The emotions of the first symphony are literally written into each movement’s titles. The second Symphony is an altogether more slippery and ambiguous work. On the printed page the score is more complex and the instrumental writing more a collage of effects. Karabits and his Bournemouth players produce a supremely coherent and accomplished reading of the score. My only, reservation, though is that it is a rather literal performance - you get a very accurate presentation of the score but one that does not present the chameleon range of expression which I believe the work possesses. Interestingly, given that incisiveness was a feature of the previous symphony Karabits is considerably more relaxed in this work, to the point where I think he rather misses the molto marking of the opening allegro molto. This work was also recorded by Litton in Bournemouth and as a whole I find him more impressive and empathetic with this symphony than Karabits. Litton’s recording allows all the extra instrumentation noted above to register to greater effect as well.
The coupling of these two symphonies is logical and generous but by no means unique. Brabbins on Hyperion generously adds the little Siesta. I would not choose Brabbins for my desert island in either main work, but he would edge out Karabits if forced to choose. I have deliberately avoided mentioning the classic recordings of either work from Previn/LSO or Szell/Cleveland. In its most recent remastering the Previn still sounds remarkably well and is a superb version. I can understand Walton’s admiration for the Szell because of the sheer virtuosity of the performance but the recording does now show its age and as I mentioned in relation to Karabits its a performance long on virtuosity but short on nuance. If one conductor working with different Orchestras is acceptable I find Mackerras on EMI with the LPO & LSO to be very fine. One conductor/one orchestra on more than one disc opens up more possibilities. Of recent recordings Edward Gardner on Chandos with the BBC SO is very good with couplings of string concerti equally impressive - being recorded in fine SA-CD sound is an added temptation there.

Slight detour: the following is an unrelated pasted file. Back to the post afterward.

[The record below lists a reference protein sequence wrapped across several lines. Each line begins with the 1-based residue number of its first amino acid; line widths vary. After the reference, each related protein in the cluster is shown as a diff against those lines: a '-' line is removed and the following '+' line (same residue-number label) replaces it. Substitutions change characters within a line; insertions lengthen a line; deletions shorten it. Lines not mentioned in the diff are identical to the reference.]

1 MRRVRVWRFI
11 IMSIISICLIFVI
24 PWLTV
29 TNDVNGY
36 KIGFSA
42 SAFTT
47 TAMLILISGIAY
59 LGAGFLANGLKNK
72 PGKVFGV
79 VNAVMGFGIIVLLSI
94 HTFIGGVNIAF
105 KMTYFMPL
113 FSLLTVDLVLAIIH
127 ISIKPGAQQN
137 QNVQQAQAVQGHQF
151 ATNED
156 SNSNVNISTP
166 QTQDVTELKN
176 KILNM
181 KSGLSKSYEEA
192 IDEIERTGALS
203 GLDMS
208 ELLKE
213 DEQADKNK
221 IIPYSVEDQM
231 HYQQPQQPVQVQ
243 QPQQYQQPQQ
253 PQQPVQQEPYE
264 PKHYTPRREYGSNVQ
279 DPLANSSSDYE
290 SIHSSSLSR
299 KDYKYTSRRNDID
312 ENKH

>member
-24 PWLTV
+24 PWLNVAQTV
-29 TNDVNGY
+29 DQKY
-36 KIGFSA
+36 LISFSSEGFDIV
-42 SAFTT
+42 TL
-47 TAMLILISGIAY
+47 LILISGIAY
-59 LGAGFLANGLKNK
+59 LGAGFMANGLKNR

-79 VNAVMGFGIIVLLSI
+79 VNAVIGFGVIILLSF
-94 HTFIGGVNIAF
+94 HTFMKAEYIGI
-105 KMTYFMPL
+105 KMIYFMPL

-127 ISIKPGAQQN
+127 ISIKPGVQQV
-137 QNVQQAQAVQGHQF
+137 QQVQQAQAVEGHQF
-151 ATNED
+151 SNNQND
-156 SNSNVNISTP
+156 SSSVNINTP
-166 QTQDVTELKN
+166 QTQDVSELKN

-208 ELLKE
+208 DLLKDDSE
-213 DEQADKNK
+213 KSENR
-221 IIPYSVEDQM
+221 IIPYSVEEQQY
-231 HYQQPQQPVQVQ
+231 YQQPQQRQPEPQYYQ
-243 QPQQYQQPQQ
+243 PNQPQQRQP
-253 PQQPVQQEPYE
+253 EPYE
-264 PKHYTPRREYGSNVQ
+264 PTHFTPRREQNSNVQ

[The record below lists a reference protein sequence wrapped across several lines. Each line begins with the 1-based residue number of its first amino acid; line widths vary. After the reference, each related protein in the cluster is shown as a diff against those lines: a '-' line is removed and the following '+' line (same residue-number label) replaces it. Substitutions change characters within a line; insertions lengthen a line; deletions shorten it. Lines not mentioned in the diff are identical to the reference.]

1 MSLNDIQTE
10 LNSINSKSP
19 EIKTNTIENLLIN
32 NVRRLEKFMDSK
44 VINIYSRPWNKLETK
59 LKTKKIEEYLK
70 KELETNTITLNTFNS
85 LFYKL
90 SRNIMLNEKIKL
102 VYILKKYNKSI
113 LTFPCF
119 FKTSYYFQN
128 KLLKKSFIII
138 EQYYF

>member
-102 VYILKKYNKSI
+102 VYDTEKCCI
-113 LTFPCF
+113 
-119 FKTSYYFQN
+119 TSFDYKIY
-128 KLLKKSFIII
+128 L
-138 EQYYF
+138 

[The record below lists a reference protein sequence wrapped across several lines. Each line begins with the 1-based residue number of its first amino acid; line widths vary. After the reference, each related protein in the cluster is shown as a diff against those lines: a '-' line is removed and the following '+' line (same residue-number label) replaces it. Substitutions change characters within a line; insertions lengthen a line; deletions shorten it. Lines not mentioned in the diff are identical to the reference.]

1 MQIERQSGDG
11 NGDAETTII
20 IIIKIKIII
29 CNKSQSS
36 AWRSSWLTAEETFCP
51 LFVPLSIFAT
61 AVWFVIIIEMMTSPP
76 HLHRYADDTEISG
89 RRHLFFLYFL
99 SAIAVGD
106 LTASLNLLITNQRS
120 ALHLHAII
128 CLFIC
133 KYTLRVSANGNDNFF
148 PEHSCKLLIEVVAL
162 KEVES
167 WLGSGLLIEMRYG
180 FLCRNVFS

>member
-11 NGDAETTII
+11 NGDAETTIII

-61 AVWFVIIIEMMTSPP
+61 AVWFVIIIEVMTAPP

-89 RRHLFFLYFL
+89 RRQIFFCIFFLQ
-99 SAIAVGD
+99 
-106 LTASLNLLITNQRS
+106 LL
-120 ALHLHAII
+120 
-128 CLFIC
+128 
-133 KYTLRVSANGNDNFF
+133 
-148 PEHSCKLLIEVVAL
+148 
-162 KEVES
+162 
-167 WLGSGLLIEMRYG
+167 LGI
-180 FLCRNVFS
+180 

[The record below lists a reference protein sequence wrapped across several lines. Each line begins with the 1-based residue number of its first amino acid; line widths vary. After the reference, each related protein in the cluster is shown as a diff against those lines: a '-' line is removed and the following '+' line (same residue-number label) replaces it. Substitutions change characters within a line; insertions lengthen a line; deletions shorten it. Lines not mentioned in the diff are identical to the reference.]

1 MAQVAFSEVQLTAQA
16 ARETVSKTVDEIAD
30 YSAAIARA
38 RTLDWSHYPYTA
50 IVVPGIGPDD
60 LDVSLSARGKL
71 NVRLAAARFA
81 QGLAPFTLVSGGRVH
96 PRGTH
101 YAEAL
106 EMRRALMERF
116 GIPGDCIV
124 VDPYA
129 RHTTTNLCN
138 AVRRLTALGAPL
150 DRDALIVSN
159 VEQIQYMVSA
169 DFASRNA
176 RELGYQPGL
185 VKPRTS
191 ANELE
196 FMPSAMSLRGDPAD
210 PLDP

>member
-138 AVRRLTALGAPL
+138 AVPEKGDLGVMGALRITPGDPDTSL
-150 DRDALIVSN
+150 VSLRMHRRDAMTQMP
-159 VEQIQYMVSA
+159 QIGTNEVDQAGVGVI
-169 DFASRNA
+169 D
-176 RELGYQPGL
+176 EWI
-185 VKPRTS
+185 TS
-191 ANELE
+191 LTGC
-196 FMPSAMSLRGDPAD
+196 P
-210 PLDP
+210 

Onyx’s presentation is pretty minimalist - apparently artist biographies are available online but I must admit to being part of a generation that likes this information in front of me in a booklet when I am listening. Daniel Jaffé’s liner is succinct but useful, even if I disagree about the film-music influence. I liked his reference to Walton “knocking Bax off the map” in 1935. The young usurper challenging the establishment - of course within the decade the same had happened in reverse with Walton and Britten.
This is a very enjoyable disc and it is good to report that the current generation of Bournemouth players perform at such a high level. My sense is that Karabits’ interpretations of both works will deepen over time so I hope that he will have the opportunity to repeat these works both in Bournemouth and with other orchestras he works with. Clearly he has considerable empathy for the emotional landscape of Symphony No.1 in particular. Not versions to displace favoured performances quite yet.
Founding Editor Rob Barnett Editor in Chief
John Quinn Seen & Heard Editor Emeritus Bill Kenny MusicWeb Webmaster
David Barker Postmaster
Jonathan Woolf MusicWeb Founder Len Mullenger